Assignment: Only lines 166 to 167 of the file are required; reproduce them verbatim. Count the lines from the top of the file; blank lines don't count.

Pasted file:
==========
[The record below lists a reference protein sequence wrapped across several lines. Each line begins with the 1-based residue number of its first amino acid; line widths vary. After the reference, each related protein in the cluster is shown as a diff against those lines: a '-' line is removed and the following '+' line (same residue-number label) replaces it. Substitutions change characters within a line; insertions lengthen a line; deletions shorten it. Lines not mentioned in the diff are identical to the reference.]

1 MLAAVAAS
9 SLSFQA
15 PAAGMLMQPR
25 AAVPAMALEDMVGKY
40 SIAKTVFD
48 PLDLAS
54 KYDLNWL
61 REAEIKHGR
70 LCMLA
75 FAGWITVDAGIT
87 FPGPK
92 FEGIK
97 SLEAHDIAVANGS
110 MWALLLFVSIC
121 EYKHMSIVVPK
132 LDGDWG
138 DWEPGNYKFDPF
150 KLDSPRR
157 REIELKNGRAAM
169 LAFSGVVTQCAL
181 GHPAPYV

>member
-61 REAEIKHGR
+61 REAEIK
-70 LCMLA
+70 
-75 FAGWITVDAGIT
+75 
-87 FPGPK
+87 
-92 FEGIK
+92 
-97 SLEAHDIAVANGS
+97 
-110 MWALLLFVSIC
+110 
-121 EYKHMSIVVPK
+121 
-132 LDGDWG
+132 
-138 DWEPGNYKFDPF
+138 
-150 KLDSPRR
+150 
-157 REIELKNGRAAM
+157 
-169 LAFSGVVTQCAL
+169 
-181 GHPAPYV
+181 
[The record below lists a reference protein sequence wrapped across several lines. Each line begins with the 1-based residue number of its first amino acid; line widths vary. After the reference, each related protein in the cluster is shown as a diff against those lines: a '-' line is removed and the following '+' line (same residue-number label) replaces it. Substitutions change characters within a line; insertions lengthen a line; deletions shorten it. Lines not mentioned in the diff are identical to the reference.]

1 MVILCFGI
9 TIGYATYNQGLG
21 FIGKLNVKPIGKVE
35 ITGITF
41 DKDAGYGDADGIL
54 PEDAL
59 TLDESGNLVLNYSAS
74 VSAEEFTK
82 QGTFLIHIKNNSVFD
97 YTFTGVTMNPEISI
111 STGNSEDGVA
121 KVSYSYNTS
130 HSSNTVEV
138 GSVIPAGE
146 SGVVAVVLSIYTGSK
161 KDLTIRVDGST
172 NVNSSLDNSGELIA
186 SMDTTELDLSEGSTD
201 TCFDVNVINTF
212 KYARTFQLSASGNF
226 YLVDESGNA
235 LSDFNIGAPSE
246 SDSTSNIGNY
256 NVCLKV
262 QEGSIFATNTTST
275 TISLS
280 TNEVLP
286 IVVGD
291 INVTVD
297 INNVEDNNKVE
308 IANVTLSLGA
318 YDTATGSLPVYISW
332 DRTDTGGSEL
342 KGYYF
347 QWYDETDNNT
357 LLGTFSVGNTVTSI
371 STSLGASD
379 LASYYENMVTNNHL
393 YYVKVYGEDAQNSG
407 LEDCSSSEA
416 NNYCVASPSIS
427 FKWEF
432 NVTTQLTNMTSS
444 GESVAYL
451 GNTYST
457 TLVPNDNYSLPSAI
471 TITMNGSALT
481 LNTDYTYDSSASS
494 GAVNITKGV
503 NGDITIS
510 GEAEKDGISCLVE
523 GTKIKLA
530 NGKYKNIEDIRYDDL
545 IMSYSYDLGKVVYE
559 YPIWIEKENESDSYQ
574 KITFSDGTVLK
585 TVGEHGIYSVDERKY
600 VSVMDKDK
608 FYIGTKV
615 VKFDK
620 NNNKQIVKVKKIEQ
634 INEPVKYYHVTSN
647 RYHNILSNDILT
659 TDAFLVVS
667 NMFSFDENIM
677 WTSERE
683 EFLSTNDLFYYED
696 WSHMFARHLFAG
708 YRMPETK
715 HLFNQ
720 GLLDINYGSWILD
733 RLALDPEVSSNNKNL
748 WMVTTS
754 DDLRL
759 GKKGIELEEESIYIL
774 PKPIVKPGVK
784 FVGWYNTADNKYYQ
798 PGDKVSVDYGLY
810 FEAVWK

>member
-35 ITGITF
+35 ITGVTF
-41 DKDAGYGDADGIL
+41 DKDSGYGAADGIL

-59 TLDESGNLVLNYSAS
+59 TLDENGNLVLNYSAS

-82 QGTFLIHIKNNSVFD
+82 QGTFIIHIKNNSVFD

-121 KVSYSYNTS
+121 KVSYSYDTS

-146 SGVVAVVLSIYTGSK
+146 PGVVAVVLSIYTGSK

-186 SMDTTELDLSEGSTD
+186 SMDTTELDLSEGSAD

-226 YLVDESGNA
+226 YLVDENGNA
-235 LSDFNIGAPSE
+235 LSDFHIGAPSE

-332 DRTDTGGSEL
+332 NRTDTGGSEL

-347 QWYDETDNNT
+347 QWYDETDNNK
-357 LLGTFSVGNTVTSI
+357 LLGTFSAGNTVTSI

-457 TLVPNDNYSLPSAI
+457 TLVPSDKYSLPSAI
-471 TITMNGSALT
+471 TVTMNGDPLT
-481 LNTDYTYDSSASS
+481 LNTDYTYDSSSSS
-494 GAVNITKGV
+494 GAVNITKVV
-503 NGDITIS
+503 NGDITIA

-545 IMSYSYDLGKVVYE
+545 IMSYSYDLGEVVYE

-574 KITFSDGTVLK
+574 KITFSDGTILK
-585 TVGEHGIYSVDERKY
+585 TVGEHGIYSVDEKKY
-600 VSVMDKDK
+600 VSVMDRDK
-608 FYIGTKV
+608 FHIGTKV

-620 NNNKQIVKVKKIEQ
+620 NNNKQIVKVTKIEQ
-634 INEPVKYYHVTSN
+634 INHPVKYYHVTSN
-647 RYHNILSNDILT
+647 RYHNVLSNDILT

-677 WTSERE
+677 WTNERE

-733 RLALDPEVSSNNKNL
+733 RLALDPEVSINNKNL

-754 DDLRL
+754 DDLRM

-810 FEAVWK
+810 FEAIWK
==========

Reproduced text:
+503 NGDITIA

-545 IMSYSYDLGKVVYE